Apart from food, what brings together the whole of India are the festivals that are celebrated here with so much zeal and enthusiasm. All religions have their own festivals and are celebrated in different parts of the country. Other than the major festivals in India which are Diwali, Christmas, Eid, Navratri and Ganesh Chaturthi which are celebrated on a grand scale throughout the country by various sects and clans; there are state festivals as well like Pongal, Onam, Baisakhi and Sankranti which are celebrated by every individual in the state irrespective of their religion and beliefs

1. Diwali or Dipawali –  


Celebrated on massive scale throughout the country, the festival of lights is the most famous of all. Diwali is a five-day festival that represents the start of the Hindu New Year when Lord Rama came back from exile with wife and brother after fourteen long years. These lights are said to represent the victory of good over evil, and brightness over darkness.


2. Eid-ul-Fitr –

Edit al-Fitr in India

Eid-ul-Fitr also meaning breaking of fast, is one of the most widely celebrated religious occasions not only in India but across the world and marks the most important day for the Islamic World. The day celebrates days of dawn-to-sunset fasting in the month of Ramadan and is concluded by worshiping moon on the 29th day. Among the celebrations, exchanging gifts, buying new clothes is popular in the Asian context. Another tradition involves for children to be given small sums of money, also called Eidi, by their elders.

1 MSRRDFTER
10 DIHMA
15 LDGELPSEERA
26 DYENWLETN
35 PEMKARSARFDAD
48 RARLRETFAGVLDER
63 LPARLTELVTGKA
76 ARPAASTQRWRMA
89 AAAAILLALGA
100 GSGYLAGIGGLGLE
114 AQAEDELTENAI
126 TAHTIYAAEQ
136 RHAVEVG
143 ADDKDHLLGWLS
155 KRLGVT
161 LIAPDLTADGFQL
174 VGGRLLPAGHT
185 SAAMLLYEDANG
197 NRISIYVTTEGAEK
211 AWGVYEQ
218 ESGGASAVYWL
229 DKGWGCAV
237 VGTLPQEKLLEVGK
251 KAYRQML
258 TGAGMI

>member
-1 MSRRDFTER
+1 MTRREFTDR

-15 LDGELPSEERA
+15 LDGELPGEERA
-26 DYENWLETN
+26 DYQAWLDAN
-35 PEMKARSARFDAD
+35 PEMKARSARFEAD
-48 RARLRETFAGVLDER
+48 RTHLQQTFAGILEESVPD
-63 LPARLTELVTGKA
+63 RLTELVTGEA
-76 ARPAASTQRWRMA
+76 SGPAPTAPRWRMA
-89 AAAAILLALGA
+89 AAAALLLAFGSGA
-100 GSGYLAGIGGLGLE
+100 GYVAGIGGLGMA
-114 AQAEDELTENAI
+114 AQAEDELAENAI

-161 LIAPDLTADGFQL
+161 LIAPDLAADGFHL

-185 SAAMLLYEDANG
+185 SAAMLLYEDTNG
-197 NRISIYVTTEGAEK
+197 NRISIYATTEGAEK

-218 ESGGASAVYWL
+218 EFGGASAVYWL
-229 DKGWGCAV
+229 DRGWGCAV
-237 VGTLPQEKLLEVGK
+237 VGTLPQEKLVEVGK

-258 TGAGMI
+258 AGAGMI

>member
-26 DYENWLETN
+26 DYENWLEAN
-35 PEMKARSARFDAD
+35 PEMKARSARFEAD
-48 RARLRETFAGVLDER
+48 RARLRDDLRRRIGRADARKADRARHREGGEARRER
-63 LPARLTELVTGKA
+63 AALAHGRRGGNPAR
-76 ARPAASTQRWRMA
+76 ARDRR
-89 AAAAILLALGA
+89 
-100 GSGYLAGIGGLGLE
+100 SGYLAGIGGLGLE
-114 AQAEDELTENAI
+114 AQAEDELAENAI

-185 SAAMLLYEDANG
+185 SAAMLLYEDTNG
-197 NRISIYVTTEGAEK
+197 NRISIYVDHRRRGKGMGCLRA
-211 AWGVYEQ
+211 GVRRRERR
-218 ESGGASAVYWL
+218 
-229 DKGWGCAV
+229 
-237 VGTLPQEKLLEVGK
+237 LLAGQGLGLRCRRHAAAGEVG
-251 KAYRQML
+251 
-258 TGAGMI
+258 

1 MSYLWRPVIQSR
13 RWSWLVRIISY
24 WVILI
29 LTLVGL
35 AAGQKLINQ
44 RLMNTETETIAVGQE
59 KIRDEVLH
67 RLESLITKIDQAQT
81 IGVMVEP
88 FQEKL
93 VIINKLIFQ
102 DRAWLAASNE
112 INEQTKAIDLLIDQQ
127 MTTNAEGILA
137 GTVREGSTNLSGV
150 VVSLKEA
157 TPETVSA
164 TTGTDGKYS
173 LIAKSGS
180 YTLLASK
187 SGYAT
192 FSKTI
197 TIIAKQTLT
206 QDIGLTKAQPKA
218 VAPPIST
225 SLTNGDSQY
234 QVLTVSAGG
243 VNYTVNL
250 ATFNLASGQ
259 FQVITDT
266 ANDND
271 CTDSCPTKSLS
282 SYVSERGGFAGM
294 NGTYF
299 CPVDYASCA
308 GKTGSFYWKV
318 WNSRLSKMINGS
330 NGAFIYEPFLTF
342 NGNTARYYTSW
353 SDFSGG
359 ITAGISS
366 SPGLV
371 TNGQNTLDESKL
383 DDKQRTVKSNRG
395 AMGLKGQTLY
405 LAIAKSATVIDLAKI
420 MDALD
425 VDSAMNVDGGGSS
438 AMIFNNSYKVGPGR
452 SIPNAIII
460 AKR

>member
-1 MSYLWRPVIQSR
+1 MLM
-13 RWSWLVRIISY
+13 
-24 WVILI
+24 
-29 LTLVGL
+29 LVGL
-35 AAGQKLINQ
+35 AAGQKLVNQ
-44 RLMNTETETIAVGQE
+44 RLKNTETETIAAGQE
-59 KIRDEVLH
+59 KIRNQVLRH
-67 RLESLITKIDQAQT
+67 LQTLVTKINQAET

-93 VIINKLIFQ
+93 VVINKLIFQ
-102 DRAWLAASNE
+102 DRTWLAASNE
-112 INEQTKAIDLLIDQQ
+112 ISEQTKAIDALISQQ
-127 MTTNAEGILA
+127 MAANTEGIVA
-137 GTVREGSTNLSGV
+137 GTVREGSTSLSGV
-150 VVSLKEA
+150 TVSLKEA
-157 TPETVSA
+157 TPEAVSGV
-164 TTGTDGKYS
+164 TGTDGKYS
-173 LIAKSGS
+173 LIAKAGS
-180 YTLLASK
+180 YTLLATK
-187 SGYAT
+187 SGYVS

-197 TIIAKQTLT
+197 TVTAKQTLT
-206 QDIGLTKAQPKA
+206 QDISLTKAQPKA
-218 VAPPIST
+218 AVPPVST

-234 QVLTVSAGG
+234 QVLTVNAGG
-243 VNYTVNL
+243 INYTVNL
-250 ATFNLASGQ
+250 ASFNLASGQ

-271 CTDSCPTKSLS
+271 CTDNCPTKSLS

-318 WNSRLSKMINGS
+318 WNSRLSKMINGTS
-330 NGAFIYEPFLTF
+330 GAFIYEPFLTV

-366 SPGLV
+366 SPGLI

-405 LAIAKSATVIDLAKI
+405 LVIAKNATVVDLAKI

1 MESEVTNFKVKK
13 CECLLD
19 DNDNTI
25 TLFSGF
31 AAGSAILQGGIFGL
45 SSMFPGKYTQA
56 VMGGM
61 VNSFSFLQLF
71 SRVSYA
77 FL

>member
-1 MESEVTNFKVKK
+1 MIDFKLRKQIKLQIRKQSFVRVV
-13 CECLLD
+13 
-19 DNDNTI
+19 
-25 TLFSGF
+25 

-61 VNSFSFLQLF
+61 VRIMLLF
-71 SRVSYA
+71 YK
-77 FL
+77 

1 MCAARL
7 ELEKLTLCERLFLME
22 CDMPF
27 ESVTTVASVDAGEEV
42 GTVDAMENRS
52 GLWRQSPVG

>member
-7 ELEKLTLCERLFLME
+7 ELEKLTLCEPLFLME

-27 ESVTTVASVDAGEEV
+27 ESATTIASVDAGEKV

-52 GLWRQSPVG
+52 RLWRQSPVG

3. Ganesh Chaturthi –


The spectacular eleven day Ganesh Chaturthi festival honors the birth of the beloved Hindu elephant-headed god, Lord Ganesha. Ganesh Chaturthi celebration begins with installation of idols of Lord Ganesh in temples. At the end of the festival, the statutes are paraded through the streets, accompanied by much singing and dancing, and then submerged in the ocean.

4. Christmas –


December 25 marks the birth of Christ and is much celebrated around the world. Family reunions and the exchange of gifts are the stock features of the festival. Christmas carols, cards and Santa Claus are some of the popular derivatives of the festival that I have grown up hearing about in my school and have become a crucial part of Christmas celebrations.

5. Holi –

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Holi is a two-day festival and is commonly referred to as the “Festival of Colors”. The survival of a holy figure in Indian mythology, Prahlad and burning of Holika, is celebrated as Holi. People celebrate by throwing colored powder and water all over each other, have parties, and dance under water sprinklers. Bhang (a paste made from cannabis plants) is also traditionally consumed during the celebrations.

6. Onam –


Onam is ten-day harvest festival celebrated by the people of Kerala that marks the homecoming of the mythical King Mahabali. People strikingly decorate the ground in front of their houses with flowers arranged in beautiful patterns to welcome the King. The festival marks public holiday of four days for its celebration. On this day people of Kerala also participate in an enormous boat riding competition.

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